To Build a Fire
Throughout "To Build a Fire," the man exhibits quite a bit of pride in his abilities, and this sense of pride is connected to his sense of being a Man with a capital M. Ultimately, the man seems to do everything in his power to make his journey successful, but his fatal mistake has been made before he even began his journey. He didn't heed the old-timer's advice, and decided to travel in temperatures lower than fifty degrees below zero without a traveling partner. It's a bad call, to be sure, but it's also just plain old hubris.
Questions About Pride
- In classical tragedy, the main character's great flaw is often hubris, which is a sort of egotistical pride that brings about that character's downfall. In this sense, should we read "To Build a Fire" as a classical tragedy? How might it be different?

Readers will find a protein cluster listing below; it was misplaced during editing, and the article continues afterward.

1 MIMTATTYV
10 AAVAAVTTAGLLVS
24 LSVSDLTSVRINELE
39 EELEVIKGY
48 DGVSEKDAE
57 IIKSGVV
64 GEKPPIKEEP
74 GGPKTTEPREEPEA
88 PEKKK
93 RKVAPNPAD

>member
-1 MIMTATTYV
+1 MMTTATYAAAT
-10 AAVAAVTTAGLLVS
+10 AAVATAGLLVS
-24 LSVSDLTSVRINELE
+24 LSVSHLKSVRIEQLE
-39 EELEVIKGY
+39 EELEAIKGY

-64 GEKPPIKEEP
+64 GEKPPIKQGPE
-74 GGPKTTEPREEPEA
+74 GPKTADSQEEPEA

- If it is pride that causes the man to ignore the old-timer's advice, how does this relate to what the narrator says about the man's "trouble" being a lack of imagination? Do those two ideas contradict each other or can you make them jibe?
- Is the man's pride enough to make us dislike him as a character, or do his skill and perseverance still draw our admiration?
Chew on This
In having the man criticize the old-timer for being too "womanish," Jack London draws a direct link between the man's death and his need to feel masculine.
The story ultimately suggests that human pride cannot compete with the cold and brutal indifference of nature.